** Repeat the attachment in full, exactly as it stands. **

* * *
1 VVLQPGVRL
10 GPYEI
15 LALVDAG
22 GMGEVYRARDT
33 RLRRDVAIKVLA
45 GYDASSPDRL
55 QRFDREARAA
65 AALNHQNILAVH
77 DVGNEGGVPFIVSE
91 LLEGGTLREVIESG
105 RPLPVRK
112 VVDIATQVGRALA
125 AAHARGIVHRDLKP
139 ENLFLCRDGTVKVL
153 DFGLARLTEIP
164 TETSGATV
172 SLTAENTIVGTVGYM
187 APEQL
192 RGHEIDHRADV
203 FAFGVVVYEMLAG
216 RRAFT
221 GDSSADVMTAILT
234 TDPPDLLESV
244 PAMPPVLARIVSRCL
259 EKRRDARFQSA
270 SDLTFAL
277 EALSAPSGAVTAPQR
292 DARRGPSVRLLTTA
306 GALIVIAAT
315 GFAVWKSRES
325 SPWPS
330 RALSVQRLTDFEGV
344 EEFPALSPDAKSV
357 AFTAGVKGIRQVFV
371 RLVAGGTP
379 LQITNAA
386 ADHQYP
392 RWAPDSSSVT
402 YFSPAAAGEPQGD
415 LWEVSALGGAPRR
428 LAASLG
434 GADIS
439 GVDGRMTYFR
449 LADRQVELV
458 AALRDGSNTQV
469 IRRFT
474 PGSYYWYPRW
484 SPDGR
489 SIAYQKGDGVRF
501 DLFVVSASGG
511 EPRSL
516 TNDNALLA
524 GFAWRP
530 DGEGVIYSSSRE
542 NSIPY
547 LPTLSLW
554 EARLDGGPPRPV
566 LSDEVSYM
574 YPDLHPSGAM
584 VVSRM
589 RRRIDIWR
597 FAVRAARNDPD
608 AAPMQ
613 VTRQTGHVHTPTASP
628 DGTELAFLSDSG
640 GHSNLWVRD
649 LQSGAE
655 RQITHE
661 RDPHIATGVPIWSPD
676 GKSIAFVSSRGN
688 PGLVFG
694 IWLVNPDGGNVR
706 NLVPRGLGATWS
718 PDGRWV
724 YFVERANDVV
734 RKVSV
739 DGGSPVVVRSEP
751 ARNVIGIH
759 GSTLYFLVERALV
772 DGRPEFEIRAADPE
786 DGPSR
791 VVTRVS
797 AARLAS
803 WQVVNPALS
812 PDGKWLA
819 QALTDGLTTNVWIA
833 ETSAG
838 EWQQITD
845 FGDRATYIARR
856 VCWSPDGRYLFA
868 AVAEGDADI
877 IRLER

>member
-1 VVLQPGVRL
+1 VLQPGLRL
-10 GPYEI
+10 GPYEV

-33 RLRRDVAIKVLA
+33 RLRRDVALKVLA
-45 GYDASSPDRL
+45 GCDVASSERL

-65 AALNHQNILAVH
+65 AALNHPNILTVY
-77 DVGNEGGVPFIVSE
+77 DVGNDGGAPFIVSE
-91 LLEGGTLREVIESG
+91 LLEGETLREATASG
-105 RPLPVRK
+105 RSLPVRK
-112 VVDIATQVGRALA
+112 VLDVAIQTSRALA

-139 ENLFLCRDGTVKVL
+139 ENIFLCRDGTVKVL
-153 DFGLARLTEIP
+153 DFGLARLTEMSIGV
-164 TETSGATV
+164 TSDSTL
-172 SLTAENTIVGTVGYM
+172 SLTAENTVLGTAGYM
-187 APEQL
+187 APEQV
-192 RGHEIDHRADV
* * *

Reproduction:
1 VVLQPGVRL
10 GPYEI
15 LALVDAG
22 GMGEVYRARDT
33 RLRRDVAIKVLA
45 GYDASSPDRL
55 QRFDREARAA
65 AALNHQNILAVH
77 DVGNEGGVPFIVSE
91 LLEGGTLREVIESG
105 RPLPVRK
112 VVDIATQVGRALA
125 AAHARGIVHRDLKP
139 ENLFLCRDGTVKVL
153 DFGLARLTEIP
164 TETSGATV
172 SLTAENTIVGTVGYM
187 APEQL
192 RGHEIDHRADV
203 FAFGVVVYEMLAG
216 RRAFT
221 GDSSADVMTAILT
234 TDPPDLLESV
244 PAMPPVLARIVSRCL
259 EKRRDARFQSA
270 SDLTFAL
277 EALSAPSGAVTAPQR
292 DARRGPSVRLLTTA
306 GALIVIAAT
315 GFAVWKSRES
325 SPWPS
330 RALSVQRLTDFEGV
344 EEFPALSPDAKSV
357 AFTAGVKGIRQVFV
371 RLVAGGTP
379 LQITNAA
386 ADHQYP
392 RWAPDSSSVT
402 YFSPAAAGEPQGD
415 LWEVSALGGAPRR
428 LAASLG
434 GADIS
439 GVDGRMTYFR
449 LADRQVELV
458 AALRDGSNTQV
469 IRRFT
474 PGSYYWYPRW
484 SPDGR
489 SIAYQKGDGVRF
501 DLFVVSASGG
511 EPRSL
516 TNDNALLA
524 GFAWRP
530 DGEGVIYSSSRE
542 NSIPY
547 LPTLSLW
554 EARLDGGPPRPV
566 LSDEVSYM
574 YPDLHPSGAM
584 VVSRM
589 RRRIDIWR
597 FAVRAARNDPD
608 AAPMQ
613 VTRQTGHVHTPTASP
628 DGTELAFLSDSG
640 GHSNLWVRD
649 LQSGAE
655 RQITHE
661 RDPHIATGVPIWSPD
676 GKSIAFVSSRGN
688 PGLVFG
694 IWLVNPDGGNVR
706 NLVPRGLGATWS
718 PDGRWV
724 YFVERANDVV
734 RKVSV
739 DGGSPVVVRSEP
751 ARNVIGIH
759 GSTLYFLVERALV
772 DGRPEFEIRAADPE
786 DGPSR
791 VVTRVS
797 AARLAS
803 WQVVNPALS
812 PDGKWLA
819 QALTDGLTTNVWIA
833 ETSAG
838 EWQQITD
845 FGDRATYIARR
856 VCWSPDGRYLFA
868 AVAEGDADI
877 IRLER

>member
-1 VVLQPGVRL
+1 VLQPGLRL
-10 GPYEI
+10 GPYEV

-33 RLRRDVAIKVLA
+33 RLRRDVALKVLA
-45 GYDASSPDRL
+45 GCDVASSERL

-65 AALNHQNILAVH
+65 AALNHPNILTVY
-77 DVGNEGGVPFIVSE
+77 DVGNDGGAPFIVSE
-91 LLEGGTLREVIESG
+91 LLEGETLREATASG
-105 RPLPVRK
+105 RSLPVRK
-112 VVDIATQVGRALA
+112 VLDVAIQTSRALA

-139 ENLFLCRDGTVKVL
+139 ENIFLCRDGTVKVL
-153 DFGLARLTEIP
+153 DFGLARLTEMSIGV
-164 TETSGATV
+164 TSDSTL
-172 SLTAENTIVGTVGYM
+172 SLTAENTVLGTAGYM
-187 APEQL
+187 APEQV
-192 RGHEIDHRADV